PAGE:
Administrative law is the law that governs the actions and decisions of government decision makers. Administrative law, administrative decisions, and administrative action are all terms that can be used interchangeably. Administrative law is also concerned with the right to appeal administrative decisions, which gives rise to administrative review.

Administrative law is everywhere. It affects car licensing, dog registration, building permits, sewerage, water, roads – nearly everything you can think of can be affected by administrative law.

An administrative decision can be the decision of a local Council to levy a charge for road or sewerage works, the decision of a government board to accept or reject an application from a graduate to be registered as a teacher, the decision to grant or revoke or refuse a car license. Other examples include:

  • A gun or driving license grant or denial, or conditions attached to a license;
  • Centrelink benefit grants, denials or variations;
  • A decision by a Minister not to grant an immigration visa;
  • Decisions by a Council, such as to compulsorily acquire land or to euthanise an  animal.

The people who make these decisions are varied. Sometimes a person directly vested with an administrative power, but other times a delegate – meaning, someone who exercises the power of another person, might exercise that power on behalf of a person higher up. For example, a delegate may exercise the power of the Commissioner of Police. They might refuse a gun license, and so the delegate of the Commissioner of Police is a government decision maker.

Other decisions makers include: a Centrelink staff member who makes a decision about welfare payments is a government decision maker; an Australian Tax Office (ATO) employee who assesses your tax return is a government decision maker. Anyone who makes an administrative decision is a government decision maker.

The people who administrative law are working in positions from your local council to government departments. They may be state or federally based. Most of the decisions of government can be the subject of administrative review. However, there are some things that just aren’t part of administrative law. Administrative actions or decisions is a broad term, perhaps best explained by stating what is not administrative law.

Administrative law is not about challenges to decisions made by a judge in the Magistrates Court or Supreme Court in a criminal or a civil case. These are subject to their own rules of appeal and challenge. Administrative law does concern decisions made in the administrative appeals courts. Nor are the decisions of the Parliament to reduce funding to a project, or decide policy, the subject of administrative law. Although the decisions of Parliament are decisions made by government, they are not ‘administrative decisions’ for the purpose of administrative law.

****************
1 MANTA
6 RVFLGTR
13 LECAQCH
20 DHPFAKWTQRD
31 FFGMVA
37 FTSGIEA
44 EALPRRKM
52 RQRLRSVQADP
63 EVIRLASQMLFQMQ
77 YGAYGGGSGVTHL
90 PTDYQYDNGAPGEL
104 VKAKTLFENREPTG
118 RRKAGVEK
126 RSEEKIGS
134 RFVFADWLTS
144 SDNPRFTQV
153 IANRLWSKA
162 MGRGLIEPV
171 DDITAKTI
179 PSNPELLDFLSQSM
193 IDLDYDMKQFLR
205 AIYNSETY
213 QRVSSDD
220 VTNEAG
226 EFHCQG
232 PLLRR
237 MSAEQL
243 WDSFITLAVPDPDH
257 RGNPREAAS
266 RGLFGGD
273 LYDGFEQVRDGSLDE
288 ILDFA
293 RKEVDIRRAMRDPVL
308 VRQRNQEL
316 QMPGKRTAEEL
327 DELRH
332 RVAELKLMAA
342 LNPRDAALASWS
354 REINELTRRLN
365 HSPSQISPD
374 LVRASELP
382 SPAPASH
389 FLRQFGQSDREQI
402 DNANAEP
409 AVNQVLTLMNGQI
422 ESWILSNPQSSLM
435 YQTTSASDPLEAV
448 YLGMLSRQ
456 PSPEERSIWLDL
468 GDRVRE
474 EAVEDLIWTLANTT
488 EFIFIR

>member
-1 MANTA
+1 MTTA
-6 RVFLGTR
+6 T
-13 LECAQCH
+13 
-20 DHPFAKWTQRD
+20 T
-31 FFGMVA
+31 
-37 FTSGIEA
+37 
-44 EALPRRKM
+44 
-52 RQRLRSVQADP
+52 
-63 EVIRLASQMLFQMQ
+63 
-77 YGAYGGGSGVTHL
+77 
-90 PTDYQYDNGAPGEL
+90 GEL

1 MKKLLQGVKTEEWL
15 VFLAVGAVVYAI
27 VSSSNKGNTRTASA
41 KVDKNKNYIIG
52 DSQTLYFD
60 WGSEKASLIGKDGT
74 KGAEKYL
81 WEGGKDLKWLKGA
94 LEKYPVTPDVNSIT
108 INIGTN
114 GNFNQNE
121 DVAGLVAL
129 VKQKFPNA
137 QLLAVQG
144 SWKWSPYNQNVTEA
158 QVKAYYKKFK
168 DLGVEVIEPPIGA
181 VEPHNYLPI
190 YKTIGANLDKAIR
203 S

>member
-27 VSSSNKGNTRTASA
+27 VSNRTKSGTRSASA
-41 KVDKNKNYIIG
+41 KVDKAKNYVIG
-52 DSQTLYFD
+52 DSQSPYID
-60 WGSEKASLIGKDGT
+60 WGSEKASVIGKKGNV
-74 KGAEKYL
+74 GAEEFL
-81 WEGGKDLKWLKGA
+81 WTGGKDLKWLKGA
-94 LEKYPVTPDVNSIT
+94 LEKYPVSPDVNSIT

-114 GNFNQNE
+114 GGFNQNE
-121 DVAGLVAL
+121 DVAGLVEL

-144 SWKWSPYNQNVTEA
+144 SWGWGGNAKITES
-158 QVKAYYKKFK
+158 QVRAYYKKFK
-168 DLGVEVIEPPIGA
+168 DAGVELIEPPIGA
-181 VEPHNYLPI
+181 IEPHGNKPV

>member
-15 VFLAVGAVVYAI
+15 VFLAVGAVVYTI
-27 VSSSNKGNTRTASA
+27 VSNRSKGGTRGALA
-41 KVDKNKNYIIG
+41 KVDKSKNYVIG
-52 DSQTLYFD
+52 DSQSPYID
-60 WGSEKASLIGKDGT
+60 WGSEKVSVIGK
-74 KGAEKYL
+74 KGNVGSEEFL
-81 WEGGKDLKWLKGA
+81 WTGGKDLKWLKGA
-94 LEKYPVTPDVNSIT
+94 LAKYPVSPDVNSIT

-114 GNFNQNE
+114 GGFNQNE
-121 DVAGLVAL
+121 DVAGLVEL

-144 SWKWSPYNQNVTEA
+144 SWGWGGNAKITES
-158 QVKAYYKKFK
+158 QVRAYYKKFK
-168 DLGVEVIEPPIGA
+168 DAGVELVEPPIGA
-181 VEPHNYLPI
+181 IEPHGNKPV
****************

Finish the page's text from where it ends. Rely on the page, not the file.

Administrative law also sets the rules for appealing against administrative decisions. Think of administrative law in terms of a book of social etiquette in a strict hierarchy, such as a monarchy. Administrative law is set down in legislation, regulations and policy & procedure manuals and like social etiquette, the people who must administer the law and accept appeals against it, know the etiquette – they know how to behave. Administrative law is simply the rules of conduct for decision makers, so that powers are exercised fairly, without discrimination, and according to principles of fairness and natural justice. Administrative law is also the right to appeal decisions where a person who that decision concerns thinks that the etiquette hasn’t been followed. Someone hasn’t made a decision according to the rule book. Administrative law is a bastion against corruption, because it ensures that government decision makers are accountable for their decisions. Administrative law means that decision makers make administrative decisions according to law, not personal preference, and that corruption – such as paying someone at Service Tasmania to give you a driver’s license when you can’t drive, is confined.

So, decision makers follow this ‘etiquette’ about how to make a decision. What facts have to be considered, what forms and procedures must be filled and followed. But, if a decision is made and the person who the decision is about or who is directly affected by the decision is not satisfied with the result, and believe that the decision has been incorrectly made, they can seek administrative review.The first step is reconsideration; from there it is a matter of preference and resources as to whether the person seeks help from the Ombudsman, an alternative to court at no cost to the applicant, or turns to the Administrative Appeals Division of the Magistrates Court for a merits review.

What sort of cases come before courts?

The answer to that question is: lots of sorts of cases. There have been cases about cheesemakers’ signs, teaching registration, poppy growing, involuntary detention in a psychiatric hospital facility, building surveyor credentials, and decisions by the Anti-Discrimination Commission to not carry out an investigation.

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